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2016 Phillies Exit Interview: Peter Bourjos

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He’s no Mike Trout, other than for that month or so last summer

MLB: Philadelphia Phillies at Miami Marlins Steve Mitchell-USA TODAY Sports

In the Big Sort that was the Phillies’ 2016 season, Peter Bourjos represented a decent idea that didn’t quite pan out. Familiar to new GM Matt Klentak from their time together in the Angels organization, Bourjos was the team’s biggest free agent signee during the 2015-16 offseason at a modest $2 million.

The logic wasn’t hard to see. At worst, Bourjos brought a good glove to a team that would feature quite a few young pitchers who’d benefit from solid defense behind them. At best, maybe it wasn’t impossible that Bourjos would recapture the form that made him look like a future star as a 24 year old in 2011, when he slashed .271/.327/.438 with 11 homers and 22 steals while playing a strong center field. In the subsequent years, Bourjos was slowed by injuries and then infinitely lapped by the Angels’ next young outfielder, an Eagles fan named Mike Trout. But with a good half-season, Klentak probably could at least flip him to a contender.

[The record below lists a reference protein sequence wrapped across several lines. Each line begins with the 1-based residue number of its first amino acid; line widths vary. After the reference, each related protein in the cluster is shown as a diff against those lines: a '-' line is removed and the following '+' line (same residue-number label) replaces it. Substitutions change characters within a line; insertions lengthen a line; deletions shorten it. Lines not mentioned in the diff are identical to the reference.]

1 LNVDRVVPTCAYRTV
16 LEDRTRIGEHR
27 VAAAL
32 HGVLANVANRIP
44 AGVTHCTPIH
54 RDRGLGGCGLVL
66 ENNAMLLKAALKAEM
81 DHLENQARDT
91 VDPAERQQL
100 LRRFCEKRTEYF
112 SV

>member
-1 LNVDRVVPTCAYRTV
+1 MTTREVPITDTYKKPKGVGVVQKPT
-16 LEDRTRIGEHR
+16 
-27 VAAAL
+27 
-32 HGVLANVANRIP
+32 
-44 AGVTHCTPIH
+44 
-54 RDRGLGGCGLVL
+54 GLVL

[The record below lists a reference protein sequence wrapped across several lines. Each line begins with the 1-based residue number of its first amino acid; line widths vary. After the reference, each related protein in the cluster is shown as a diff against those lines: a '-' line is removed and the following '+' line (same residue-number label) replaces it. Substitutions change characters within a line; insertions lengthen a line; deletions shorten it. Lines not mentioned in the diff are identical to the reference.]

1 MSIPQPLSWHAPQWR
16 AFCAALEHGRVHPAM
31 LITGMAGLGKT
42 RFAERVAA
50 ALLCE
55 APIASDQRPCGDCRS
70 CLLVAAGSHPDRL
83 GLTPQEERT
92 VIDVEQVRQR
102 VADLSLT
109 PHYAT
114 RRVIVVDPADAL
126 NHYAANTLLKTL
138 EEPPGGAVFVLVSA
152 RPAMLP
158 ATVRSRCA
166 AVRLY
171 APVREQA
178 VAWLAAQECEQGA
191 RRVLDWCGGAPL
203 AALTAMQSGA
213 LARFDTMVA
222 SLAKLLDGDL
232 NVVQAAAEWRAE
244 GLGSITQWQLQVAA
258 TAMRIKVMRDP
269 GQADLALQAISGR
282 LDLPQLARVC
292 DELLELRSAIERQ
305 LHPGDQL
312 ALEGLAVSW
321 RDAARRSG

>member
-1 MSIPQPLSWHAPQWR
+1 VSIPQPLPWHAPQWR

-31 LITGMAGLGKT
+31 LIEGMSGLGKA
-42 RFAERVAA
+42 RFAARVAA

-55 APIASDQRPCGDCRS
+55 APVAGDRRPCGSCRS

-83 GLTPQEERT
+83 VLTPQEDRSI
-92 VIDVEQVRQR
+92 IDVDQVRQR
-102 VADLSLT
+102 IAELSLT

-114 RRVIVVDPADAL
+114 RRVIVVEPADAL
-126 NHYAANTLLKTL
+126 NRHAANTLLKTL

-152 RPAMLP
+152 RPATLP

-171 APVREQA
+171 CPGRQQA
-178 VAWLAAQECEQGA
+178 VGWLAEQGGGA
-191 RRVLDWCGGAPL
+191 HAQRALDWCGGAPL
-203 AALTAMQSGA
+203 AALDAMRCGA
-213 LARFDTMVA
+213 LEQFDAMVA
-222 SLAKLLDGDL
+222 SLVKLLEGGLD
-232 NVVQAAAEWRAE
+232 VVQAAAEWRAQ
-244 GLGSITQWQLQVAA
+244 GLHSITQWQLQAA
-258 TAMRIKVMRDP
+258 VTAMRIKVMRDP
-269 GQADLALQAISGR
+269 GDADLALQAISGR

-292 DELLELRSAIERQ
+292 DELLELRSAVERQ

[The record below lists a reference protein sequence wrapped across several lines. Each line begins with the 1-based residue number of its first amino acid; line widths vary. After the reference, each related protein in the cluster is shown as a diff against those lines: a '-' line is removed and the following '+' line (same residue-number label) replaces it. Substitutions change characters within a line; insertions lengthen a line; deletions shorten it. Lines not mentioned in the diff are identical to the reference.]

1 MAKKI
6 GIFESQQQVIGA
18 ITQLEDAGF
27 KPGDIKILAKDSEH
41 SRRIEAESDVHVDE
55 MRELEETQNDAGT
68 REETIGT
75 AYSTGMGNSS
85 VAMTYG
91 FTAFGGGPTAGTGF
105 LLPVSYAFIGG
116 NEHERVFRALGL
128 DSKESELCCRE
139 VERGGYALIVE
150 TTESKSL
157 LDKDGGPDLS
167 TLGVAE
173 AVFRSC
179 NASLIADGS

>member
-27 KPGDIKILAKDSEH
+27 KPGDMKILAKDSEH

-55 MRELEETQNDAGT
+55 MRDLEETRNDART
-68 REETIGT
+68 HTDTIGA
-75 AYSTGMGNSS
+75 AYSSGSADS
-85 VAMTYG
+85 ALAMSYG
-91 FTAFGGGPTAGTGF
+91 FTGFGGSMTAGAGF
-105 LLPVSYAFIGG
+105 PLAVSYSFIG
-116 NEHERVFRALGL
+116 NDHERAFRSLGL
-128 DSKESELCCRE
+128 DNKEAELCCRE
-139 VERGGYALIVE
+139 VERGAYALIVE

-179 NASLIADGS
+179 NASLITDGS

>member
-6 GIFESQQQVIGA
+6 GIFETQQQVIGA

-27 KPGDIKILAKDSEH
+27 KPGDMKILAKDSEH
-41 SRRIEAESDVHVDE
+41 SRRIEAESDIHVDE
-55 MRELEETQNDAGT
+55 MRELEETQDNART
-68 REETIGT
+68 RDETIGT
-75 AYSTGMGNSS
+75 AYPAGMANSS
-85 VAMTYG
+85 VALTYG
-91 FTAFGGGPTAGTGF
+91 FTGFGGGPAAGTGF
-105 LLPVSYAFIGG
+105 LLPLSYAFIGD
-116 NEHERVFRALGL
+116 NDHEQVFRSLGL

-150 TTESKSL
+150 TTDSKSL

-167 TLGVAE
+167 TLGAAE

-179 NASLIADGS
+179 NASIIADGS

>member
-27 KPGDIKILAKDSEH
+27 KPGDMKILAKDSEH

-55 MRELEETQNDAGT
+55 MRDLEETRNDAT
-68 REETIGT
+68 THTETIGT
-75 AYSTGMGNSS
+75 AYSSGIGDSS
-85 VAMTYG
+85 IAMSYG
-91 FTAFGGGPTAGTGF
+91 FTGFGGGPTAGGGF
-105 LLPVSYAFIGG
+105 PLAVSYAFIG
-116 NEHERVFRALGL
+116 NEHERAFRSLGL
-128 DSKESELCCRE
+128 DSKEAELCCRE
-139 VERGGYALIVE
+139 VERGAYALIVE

Through the first two-plus months of 2016, however, Bourjos looked more like a guy who was about to get cut: as of June 11, his line was .192/.223/.278, with a paltry 10 extra-base hits and five walks in 161 plate appearances. On June 12, he had a single in his only at-bat.

And then he went out of his freaking mind: from then thru July 15, he hit .411/.454/.678 over 99 plate appearances, with seven doubles, four triples and three homers spiced into the mix.

As Bourjos became a hot trade rumor through mid-July, it looked like Klentak’s bet would pay off. Unfortunately, he cooled off sharply as the July 31 deadline got closer, going just 5 for 40 (all singles) in the second half of July before getting hurt in Miami on July 26, missing more than two weeks. After he came off the disabled list, he ceded playing time to Aaron Altherr and Roman Quinn among others, putting up a more characteristic .243/.300/.405 line in 80 plate appearances over the final seven weeks of the season.

Bourjos won’t be back with the Phillies in 2016. At age 30, it’s pretty clear what he is: a guy with a below average outfield bat, decent defense and ok speed. The Phillies have younger, higher-ceiling outfielders who need at bats. Unfortunately, his likely most flippable moment came and went. It happens, and he’ll continue his journeyman’s path through professional baseball. For about five weeks, though, he was a terror.